Buckley v. Shealy, 635 S.E.2d 76 (S.C. 2006) (affirming decision not to enforce mediated divorce settlement last seen at the mediator's office in 1997, where it is unclear what happened to the signed agreement, and the family court never entered a signed copy of the agreement in the record.)
Zimmerman v. Zimmerman, No. 04-04-00347-CV, 2005 WL 1812613 (Tex. App. Aug. 3, 2005) (affirming enforcement of mediated divorce settlement against allegation of mediator coercion, where the only evidence presented in support of the claim was the party's -perceptions of the mediator and how the mediator made him feel - evidence the trial court stated on the record it did not find credible).
Vitakis v. Valchine, 793 So. 2d 1094 (Fla. Dist. Ct. App. 2001) (remanding to trial court for consideration of wife's allegation that mediator committed misconduct by improperly influencing her and coercing her into agreement, noting an exception to the general rule that coercion and duress by a third party is insufficient to invalidate an agreement between principals).
Quote From The Court: "During a court-ordered mediation, the mediator is no ordinary third party, but is, for all intent and purposes, an agent of the court carrying out an official court-ordered function. We hold that the court may invoke its inherent power to maintain the integrity of the judicial system and its processes by invalidating a court-ordered mediation settlement agreement obtained through violation and abuse of the judicially-prescribed mediation procedures." 793 So.2d at 1099.
Ryles v. Palace Hotel, No. C 04-5326 SBA, 2006 WL 3093678 (N.D. Cal. Oct. 27, 2006) (denying employer's motion to enforce a mediated employment discrimination settlement, where totality of the evidence established a coercive atmosphere around the execution of the settlement, including specifically that plaintiff was advised by her own attorney that "she would have to pay $10,000 and would lose her home if she did not settle the case" and that she would not get a fair trial because the court is unsympathetic to employment plaintiffs).
Quote from the Court: "Where Plaintiff was misled about whether she would be given a fair hearing, and threatened with the loss of her home and other serious financial consequences, this Court cannot conclude that the atmosphere was noncoercive. Defendant's frustration is understand- able, given that a good deal of effort went into reaching this settlement. However, the Court is obligated to examine the circumstances surrounding execution of this [Title VII] agreement more closely than it would an ordinary contract."
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McDermott v. City of North Olmsted, Ohio, 178 Fed.Appx. 515 (6th Cir. April 27, 2006) (affirming enforcement of mediated settlement of ADEA claims, concluding that plaintiff employee had reasonable period of time to consider the settlement even though he was forced to sign at the mediation session itself, by virtue of the parties' prior six-weeks of negotiations, involving three revised versions of the written agreement (the last of which had been first presented to plaintiff for consideration 12 days before mediation).
Lee v. Lee, 158 S.W.3d 612 (Tex. Ct. App. 2005) (concluding that divorce settlement negotiated directly by the parties could not be considered an irrevocable mediated settlement because the parties reached agreement without the assistance of a mediator).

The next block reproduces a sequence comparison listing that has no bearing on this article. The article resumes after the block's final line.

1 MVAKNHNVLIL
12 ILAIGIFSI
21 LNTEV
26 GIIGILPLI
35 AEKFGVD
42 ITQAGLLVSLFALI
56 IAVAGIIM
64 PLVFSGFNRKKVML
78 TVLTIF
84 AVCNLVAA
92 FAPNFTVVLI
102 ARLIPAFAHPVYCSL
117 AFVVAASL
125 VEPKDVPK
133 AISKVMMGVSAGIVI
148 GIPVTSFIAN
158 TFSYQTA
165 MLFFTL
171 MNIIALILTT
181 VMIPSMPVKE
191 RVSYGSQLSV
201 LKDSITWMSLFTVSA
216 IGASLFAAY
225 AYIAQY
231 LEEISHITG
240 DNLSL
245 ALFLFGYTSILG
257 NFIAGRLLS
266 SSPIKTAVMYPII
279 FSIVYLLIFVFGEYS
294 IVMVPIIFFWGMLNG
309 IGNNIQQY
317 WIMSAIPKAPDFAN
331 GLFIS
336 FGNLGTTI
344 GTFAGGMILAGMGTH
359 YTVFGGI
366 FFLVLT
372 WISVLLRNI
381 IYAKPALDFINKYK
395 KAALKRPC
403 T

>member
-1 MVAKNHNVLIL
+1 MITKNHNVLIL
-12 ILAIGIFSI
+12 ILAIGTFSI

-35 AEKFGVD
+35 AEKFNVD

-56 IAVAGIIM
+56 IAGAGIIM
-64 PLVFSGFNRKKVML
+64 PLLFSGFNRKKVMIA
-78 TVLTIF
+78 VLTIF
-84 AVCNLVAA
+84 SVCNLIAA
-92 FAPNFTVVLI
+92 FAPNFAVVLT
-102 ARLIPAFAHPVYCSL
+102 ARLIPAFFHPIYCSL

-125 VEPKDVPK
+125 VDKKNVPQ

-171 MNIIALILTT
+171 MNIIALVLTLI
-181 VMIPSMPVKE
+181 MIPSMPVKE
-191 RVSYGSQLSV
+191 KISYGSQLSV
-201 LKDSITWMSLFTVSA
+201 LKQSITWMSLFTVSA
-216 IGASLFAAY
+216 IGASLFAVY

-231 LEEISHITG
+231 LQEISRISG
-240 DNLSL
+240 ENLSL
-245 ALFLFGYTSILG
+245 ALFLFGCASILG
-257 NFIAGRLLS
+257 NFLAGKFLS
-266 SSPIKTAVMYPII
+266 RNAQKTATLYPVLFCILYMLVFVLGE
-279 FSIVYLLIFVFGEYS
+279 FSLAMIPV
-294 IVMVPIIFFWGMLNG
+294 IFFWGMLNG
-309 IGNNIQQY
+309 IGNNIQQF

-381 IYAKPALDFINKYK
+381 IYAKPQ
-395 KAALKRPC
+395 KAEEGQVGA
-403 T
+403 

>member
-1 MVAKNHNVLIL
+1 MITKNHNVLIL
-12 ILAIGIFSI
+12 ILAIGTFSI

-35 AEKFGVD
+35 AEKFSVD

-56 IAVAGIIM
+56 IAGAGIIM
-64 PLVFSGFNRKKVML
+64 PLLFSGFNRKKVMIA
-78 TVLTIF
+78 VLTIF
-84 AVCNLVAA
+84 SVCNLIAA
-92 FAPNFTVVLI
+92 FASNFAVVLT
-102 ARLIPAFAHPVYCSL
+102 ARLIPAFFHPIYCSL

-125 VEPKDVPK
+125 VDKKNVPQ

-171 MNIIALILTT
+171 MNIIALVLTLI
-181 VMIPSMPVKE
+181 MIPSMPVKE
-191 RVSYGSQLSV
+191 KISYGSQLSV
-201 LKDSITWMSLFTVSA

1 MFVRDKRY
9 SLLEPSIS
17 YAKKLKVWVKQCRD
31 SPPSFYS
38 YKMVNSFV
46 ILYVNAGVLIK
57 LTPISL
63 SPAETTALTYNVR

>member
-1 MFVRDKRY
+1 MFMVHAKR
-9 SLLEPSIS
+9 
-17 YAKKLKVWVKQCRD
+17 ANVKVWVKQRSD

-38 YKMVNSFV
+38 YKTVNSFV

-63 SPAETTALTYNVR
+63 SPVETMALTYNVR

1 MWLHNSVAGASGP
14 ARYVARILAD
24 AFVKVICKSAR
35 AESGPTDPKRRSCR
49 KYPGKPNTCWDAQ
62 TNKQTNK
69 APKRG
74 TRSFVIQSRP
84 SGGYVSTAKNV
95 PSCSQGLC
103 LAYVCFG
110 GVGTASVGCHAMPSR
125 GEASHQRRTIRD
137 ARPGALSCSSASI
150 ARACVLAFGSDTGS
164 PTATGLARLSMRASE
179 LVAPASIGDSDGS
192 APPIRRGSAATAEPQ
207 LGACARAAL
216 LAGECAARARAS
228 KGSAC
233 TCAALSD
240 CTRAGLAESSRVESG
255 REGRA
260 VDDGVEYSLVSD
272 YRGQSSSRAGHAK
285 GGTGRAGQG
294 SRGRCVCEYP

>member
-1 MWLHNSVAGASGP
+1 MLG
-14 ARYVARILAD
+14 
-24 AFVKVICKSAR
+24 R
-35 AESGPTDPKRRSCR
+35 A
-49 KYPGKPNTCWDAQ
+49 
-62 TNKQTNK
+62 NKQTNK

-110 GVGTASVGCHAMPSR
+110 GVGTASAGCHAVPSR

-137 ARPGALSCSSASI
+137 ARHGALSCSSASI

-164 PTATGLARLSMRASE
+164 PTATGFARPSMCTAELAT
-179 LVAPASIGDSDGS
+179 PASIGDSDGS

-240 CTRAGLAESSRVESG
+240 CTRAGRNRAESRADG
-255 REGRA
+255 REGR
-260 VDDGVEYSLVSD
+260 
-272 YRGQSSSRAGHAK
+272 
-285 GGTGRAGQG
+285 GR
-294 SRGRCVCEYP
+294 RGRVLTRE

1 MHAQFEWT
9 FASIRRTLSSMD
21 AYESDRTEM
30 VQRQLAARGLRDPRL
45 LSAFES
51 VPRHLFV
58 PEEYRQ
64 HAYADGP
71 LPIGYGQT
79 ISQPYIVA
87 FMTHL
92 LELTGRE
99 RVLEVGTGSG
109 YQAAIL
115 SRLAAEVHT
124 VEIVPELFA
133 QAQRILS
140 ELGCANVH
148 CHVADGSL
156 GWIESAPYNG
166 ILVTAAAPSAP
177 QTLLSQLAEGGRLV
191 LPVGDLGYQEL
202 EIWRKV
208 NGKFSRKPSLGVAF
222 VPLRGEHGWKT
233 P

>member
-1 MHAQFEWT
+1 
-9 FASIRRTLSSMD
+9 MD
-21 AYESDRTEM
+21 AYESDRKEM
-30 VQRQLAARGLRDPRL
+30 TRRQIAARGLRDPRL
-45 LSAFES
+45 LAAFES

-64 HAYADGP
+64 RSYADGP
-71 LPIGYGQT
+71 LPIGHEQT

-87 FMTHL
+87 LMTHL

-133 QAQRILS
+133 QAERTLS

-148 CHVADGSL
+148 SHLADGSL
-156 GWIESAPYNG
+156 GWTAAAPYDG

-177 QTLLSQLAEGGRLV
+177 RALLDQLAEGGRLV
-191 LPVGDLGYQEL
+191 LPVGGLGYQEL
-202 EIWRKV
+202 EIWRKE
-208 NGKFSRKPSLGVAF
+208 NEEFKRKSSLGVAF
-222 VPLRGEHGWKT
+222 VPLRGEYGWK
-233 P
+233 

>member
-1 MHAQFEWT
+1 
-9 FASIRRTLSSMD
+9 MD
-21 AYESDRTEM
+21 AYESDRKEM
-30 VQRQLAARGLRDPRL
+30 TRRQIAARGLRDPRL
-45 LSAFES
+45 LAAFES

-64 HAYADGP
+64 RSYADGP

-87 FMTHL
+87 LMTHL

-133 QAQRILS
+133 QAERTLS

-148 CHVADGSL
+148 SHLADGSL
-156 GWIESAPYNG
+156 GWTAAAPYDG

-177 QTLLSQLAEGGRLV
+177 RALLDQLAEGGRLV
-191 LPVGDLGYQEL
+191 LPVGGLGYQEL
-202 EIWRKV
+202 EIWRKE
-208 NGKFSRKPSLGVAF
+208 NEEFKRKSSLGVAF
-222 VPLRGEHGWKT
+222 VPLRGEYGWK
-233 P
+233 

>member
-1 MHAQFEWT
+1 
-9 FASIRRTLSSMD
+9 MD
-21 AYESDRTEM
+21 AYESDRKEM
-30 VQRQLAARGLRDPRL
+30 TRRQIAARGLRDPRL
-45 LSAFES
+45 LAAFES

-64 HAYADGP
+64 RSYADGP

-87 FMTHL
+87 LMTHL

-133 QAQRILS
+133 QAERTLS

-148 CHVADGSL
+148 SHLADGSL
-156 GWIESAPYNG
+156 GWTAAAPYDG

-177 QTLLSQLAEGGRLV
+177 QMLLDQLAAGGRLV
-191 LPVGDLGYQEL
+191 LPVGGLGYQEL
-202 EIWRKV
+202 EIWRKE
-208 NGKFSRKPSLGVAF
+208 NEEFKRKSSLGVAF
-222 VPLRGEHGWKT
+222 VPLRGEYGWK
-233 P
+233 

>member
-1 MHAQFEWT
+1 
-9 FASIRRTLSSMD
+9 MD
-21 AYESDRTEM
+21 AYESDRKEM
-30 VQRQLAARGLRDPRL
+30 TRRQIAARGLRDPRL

Ledbetter v. Ledbetter, 163 S.W.3d 681 (Tenn. 2005) (refusing to enforce divorce settlement orally dictated by mediator and affirmed by parties and their counsel at mediation, which was later repudiated by one of the parties and never reduced to writing and presented to the court for approval).
Kakani v. Oracle Corp., No. C 06-06493 WHA, 2007 WL 1793774 (N.D. Cal., June 19, 2007) (denying joint motion to preliminarily approve proposed class action settlement and specifically rejecting assertion that involvement of a mediator helps prove lack of collusion).
Quote from the Court: "It is also no answer to say that a private mediator helped frame the proposal. Such a mediator is paid to help the immediate parties reach a deal. Mediators do not adjudicate the merits. They are masters in the art of what is negotiable. It matters little to the mediator whether a deal is collusive as long as a deal is reached. Such a mediator has no fiduciary duty to anyone, much less those not at the table. Plaintiffs' counsel has the fiduciary duty. It cannot be delegated to a private mediator."
In re Terrence, 833 N.E.2d 206 (Ohio Ct. App. 2005) (reversing termination of mother's parental rights based on mediated settlement conducted by telephone during mother's incarceration, where record failed to show clear consent and waiver of rights).
Quote from the Court: "Mediating with the government, which has far more resources than an individual, must be carefully scrutinized, as the parties come with unequal bargaining positions. Here, "[t]he mother had nothing real to gain and everything to lose. [The government agency] had everything to gain and nothing to lose. Mediation is more beneficial to the state, as consent is more efficient than trial."
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In re Rains, 428 F.3d 893 (9th Cir. 2005) (concluding that bankruptcy court did not clearly err in finding a debtor mentally competent to enter into a mediated settlement, where witnesses to the day-long mediation testified that the debtor "participated actively and appeared to have full understanding of what was transpiring and of the terms of the settlement", notwithstanding that immediately following the conclusion of mediation the debtor drove himself to the hospital where he was admitted and diagnosed with a cerebral aneurysm and stroke and his treating physician and psychologist opined that a person with his diagnosis would not have had mental capacity to conduct business affairs).
In re Rains video